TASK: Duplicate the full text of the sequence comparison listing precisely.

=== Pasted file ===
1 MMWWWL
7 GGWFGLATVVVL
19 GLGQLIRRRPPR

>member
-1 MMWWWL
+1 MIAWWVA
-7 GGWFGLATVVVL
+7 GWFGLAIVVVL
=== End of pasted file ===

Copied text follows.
1 MMWWWL
7 GGWFGLATVVVL
19 GLGQLIRRRPPR

>member
-1 MMWWWL
+1 MIAWWVA
-7 GGWFGLATVVVL
+7 GWFGLAIVVVL